Objectives: To investigate the incidence of clinical, ultrasonographic and biochemical findings related to preeclampsia (PE) in pregnancies with COVID-19, and to assess their accuracy to differentiate between PE and the PE-like features associated with COVID-19.
Design: A prospective, observational study.
Setting: Tertiary referral hospital.
Participants: Singleton pregnancies with COVID-19 at >20+0 weeks.
Methods: 42 consecutive pregnancies were recruited and classified into two groups: severe and nonsevere COVID-19, according to the occurrence of severe pneumonia. Uterine artery pulsatility index (UtAPI) and angiogenic factors (soluble fms-like tyrosine kinase-1/placental growth factor [sFlt-1/PlGF]) were assessed in women with suspected PE.
Main outcome measures: Incidence of signs and symptoms related to PE, such as hypertension, proteinuria, thrombocytopenia, elevated liver enzymes, abnormal UtAPI and increased sFlt-1/PlGF.
Results: 34 cases were classified as nonsevere and 8 as severe COVID-19. Six (14.3%) women presented signs and symptoms of PE, all six being among the severe COVID-19 cases (75.0%). However, abnormal sFlt-1/PlGF and UtAPI could only be demonstrated in one case. Two cases remained pregnant after recovery from severe pneumonia and had a spontaneous resolution of the PE-like syndrome.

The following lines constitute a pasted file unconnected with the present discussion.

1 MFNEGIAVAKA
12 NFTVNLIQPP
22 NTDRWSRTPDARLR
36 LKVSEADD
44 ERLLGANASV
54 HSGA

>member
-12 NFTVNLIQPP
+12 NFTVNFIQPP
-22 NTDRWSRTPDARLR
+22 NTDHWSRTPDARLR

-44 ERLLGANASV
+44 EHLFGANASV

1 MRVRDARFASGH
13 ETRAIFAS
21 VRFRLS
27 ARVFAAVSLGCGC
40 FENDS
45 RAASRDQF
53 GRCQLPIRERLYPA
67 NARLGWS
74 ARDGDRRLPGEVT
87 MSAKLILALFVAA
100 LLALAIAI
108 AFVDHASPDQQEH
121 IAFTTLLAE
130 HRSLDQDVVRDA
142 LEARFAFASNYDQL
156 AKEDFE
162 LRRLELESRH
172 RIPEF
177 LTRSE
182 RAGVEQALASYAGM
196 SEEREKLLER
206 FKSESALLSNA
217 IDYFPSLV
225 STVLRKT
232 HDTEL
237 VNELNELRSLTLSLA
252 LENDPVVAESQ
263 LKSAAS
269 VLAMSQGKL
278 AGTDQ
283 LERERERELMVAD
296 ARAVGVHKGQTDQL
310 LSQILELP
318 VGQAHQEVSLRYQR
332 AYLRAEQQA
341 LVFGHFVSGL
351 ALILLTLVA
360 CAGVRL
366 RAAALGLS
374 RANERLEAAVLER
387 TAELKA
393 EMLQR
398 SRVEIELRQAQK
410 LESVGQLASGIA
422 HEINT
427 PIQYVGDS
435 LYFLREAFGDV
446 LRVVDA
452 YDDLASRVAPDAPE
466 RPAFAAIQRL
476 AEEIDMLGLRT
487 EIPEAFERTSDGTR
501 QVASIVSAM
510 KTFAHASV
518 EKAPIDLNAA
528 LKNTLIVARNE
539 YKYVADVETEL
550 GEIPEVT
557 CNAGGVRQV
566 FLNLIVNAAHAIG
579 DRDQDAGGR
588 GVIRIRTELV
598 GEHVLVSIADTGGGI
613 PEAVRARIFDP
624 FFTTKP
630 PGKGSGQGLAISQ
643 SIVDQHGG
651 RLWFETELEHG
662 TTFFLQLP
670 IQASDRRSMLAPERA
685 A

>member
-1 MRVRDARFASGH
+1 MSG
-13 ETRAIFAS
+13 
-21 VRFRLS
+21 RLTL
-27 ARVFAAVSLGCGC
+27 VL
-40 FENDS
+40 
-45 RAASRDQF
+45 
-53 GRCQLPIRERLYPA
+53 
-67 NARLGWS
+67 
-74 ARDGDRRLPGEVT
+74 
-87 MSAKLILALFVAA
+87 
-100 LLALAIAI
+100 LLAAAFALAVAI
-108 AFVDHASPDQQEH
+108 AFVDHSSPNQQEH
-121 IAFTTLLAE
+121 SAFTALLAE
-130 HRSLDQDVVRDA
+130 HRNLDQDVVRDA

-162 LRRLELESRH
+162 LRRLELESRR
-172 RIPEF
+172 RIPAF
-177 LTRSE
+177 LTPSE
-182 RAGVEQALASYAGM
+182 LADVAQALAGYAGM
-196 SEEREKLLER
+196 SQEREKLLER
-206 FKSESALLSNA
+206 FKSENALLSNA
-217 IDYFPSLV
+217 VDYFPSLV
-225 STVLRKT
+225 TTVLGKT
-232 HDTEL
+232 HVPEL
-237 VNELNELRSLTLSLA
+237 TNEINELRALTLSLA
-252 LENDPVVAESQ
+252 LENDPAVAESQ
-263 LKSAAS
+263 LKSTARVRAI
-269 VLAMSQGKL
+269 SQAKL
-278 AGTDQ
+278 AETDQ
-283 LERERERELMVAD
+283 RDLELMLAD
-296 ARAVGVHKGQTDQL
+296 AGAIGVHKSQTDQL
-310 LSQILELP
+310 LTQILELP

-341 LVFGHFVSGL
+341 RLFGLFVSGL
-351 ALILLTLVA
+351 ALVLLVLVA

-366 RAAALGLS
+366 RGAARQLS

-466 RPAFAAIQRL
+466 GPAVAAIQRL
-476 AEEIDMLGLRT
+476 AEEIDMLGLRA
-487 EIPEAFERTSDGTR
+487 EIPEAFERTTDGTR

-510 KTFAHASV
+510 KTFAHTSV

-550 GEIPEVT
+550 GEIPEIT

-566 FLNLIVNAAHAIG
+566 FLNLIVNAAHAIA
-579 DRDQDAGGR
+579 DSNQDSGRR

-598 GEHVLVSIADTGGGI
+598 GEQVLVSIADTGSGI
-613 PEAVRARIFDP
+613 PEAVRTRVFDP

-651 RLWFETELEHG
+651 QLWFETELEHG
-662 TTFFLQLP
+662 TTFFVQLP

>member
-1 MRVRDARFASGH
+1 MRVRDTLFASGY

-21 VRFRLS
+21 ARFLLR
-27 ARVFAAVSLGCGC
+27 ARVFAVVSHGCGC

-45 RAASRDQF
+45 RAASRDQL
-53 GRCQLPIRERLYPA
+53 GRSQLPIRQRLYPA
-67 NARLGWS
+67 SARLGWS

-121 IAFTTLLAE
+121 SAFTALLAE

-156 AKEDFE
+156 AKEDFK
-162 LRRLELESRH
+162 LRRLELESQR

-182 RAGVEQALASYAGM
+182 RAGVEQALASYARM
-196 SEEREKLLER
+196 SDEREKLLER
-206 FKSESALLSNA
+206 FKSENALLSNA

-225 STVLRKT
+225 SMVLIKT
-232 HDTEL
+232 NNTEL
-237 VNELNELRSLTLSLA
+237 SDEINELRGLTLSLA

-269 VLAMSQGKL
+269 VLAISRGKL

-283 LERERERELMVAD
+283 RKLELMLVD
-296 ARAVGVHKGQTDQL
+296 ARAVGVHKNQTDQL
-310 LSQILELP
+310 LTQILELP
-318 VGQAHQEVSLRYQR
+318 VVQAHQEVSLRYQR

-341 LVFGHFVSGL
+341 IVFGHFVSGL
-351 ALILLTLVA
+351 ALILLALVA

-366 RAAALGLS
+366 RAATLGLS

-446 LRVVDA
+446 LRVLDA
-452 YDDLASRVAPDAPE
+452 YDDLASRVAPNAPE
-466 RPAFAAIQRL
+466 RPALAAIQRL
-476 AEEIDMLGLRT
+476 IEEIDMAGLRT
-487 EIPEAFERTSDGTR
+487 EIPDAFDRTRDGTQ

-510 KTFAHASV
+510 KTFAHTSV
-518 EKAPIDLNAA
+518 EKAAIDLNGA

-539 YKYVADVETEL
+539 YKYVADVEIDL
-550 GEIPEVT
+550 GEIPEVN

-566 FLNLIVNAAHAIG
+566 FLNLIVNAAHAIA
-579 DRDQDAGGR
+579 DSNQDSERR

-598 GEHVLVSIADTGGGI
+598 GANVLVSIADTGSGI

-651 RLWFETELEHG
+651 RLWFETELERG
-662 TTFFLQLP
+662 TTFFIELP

Conclusions: Pregnant women with severe COVID-19 can develop a PE-like syndrome that might be distinguished from actual PE by sFlt-1/PlGF, LDH and UtAPI assessment. Health care providers should be aware of its existence and monitor pregnancies with suspected preeclampsia with caution.
Keywords: COVID-19; PlGF; SARS; SARS-CoV-2; angiogenic factors; preeclampsia; preeclampsia-like syndrome; pregnancy; sFlt-1.